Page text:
Several forces are pushing PMs in the same direction: both product managers and product marketers are under increasing pressure to be good researchers. Here are a quick summary of but a few of those industry changes, and how they put greater stress on the research part of the job:
- Demanding customers. Even before the recession, customers wanted better explanations of a technology's value, and they were increasingly impatient about receiving that value post-purchase and post-implementation. Who's going to do the research about what these roles want, and how products and services can deliver them?
- Innovation. Tech companies realized the cost of making inventions that people don't want to use, or can't figure out how to use, or are not economically viable for the vendor to produce. From ideation to adoption, therefore, PMs are asked to get the information needed to decide whether to continue working on an innovation, and what direction it should take.
- Social media. There's a lot of user-generated content that's potentially relevant to making product decisions, but someone has to make sense of it. If you're a PM for a BPM product, you might get a strong read through different social media outlets that mobile support is important. But for which users? And what use cases? Are these requests coming from your part of the market?
- Agile. Once product teams get into the pace of shorter iterations, they pose regular questions to help them make good prioritization and design decisions. PMs therefore need to be constantly on deck, ready to take a swing at each of these questions as they come in.
Normally, when I present a list like this one, I see a lot of nodding in the audience. The good news for both product managers and product marketers is, Congratulations, your organization sees the research you do as a strategic asset. For many PMs, the bad news is, You're going to have to give up some other tasks.
Of course, many are eager to do so. The biggest complain among PMs we've surveyed is, We don't have enough time to tackle everything on our to-do list. However, from talking to a lot of PM group leaders, as well as having being one myself, I know how hard it can be to detach PMs from one set of tasks to focus on another.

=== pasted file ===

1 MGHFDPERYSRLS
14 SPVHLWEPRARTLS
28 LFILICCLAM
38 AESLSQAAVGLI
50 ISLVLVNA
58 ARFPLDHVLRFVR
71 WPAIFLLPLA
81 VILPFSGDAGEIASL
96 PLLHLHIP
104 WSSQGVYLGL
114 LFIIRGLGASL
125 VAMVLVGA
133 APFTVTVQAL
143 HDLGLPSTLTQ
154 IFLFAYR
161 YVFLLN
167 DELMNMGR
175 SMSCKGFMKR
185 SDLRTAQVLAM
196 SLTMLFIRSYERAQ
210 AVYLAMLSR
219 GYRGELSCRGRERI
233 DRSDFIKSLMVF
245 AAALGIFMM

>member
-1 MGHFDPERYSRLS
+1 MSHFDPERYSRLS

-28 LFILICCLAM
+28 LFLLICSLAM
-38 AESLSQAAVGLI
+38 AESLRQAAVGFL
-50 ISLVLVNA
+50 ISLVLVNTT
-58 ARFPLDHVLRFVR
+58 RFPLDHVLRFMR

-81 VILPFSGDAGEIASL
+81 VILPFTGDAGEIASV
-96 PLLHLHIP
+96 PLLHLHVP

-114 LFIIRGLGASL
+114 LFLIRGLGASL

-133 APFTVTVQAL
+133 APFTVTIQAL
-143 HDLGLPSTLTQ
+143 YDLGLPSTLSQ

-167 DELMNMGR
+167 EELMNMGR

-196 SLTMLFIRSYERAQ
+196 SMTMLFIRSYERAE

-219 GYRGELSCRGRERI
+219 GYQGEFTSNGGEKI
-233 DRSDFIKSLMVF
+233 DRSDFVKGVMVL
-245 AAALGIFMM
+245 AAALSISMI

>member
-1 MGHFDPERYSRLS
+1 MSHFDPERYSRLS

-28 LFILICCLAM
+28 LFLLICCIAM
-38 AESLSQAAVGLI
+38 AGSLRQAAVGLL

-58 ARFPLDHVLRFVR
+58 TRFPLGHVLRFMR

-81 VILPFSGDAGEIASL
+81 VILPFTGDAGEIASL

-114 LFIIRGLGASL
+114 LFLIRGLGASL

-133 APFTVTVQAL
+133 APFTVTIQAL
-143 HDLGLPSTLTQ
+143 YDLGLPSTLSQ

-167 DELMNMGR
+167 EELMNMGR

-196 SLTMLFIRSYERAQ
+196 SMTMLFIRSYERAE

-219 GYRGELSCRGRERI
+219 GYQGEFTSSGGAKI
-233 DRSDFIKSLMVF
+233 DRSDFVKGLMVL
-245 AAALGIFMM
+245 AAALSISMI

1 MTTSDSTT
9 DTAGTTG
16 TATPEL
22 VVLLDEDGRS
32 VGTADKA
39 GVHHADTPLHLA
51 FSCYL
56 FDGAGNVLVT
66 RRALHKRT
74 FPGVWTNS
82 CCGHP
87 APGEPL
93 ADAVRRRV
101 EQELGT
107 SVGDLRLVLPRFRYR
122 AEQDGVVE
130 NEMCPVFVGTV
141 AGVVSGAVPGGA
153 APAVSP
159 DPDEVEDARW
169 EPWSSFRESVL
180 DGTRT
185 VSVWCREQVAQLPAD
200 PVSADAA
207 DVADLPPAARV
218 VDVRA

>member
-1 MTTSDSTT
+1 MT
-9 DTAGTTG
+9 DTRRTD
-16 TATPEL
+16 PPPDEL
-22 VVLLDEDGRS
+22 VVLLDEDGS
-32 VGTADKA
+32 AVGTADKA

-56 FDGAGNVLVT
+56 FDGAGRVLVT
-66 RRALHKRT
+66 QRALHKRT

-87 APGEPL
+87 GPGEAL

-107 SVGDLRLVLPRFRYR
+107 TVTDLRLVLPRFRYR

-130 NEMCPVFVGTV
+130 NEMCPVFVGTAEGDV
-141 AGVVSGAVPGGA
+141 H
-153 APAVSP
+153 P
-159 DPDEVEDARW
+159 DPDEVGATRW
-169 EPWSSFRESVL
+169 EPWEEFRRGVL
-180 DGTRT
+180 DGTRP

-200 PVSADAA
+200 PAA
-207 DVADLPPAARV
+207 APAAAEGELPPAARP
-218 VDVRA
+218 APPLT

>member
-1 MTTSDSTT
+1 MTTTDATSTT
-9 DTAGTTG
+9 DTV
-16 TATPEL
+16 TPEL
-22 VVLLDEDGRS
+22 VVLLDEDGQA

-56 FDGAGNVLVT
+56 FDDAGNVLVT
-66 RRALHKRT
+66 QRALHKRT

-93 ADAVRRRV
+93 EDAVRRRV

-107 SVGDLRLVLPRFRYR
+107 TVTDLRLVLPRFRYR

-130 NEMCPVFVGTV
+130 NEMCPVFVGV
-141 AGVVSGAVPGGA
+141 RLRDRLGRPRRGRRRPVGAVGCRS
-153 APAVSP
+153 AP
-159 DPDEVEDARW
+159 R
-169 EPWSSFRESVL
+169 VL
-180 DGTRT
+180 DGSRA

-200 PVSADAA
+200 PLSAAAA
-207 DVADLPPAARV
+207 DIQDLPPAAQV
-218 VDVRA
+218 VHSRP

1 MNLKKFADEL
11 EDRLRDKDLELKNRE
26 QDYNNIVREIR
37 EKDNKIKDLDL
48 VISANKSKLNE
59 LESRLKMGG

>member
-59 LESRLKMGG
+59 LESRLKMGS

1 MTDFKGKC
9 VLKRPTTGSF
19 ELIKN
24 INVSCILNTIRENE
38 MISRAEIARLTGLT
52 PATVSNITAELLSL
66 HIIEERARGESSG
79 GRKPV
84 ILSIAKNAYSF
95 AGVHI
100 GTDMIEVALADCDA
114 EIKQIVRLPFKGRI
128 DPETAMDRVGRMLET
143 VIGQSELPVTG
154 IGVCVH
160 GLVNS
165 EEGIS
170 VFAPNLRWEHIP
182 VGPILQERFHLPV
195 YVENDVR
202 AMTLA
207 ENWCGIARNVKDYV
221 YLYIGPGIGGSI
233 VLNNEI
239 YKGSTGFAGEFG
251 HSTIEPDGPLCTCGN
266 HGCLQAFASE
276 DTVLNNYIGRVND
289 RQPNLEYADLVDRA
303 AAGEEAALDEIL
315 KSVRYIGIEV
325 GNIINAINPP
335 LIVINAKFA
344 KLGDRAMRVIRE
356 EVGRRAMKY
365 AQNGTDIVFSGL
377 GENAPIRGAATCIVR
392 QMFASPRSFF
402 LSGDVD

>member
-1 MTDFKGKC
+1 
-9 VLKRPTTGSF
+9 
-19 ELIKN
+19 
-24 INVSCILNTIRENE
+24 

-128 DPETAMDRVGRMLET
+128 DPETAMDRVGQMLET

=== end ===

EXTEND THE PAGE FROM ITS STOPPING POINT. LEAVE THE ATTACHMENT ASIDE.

For some PMs, it's hard to give up on the excitement and glamor of many of the very same tasks that they grumble are distracting them from their core responsibilities. Sales calls are unpredictable and time-consuming…But for people who are interested in what people want to do with the company's technology, talking to these people hardly ever seems like a waste of time. Marketing support, such as staffing the booth at trade shows, carves out weeks from the schedule…But they also can be fun, and they're a way to peek over the shoulders of partners and competitors.
Some PMs have a harder time than others of letting go. One person who worked for me got addicted to questions from the field, the dozens of e-mails that flowed in, every day, and started with the same stock phrase, "I have a customer who…" We needed him to put more effort into product requirements, but it was hard to get him to focus. He hated to let any question go unanswered, or trust someone else to do as good a job of answering it.
Other PMs have a hard time letting go of bug meetings. If you see yourself as the voice of the customer, then Q.E.D., you want to be sure that the customer gets strong representation in decisions about bugs. If you never do a better job of collecting customer insights and communicating them to the team, you'll continue to sit through hours and hours of bug discussions.
PM managers may worry that, as the demand for research goes up, their team has the necessary skill and talent. They should also worry about the force of habit, which as Thomas Carlyle argued, may be "the deepest law of human nature." PM managers need to think about the psychic rewards that research priorities can provide, as replacements for some old sources of job gratification.
[Cross-posted at The Heretech.]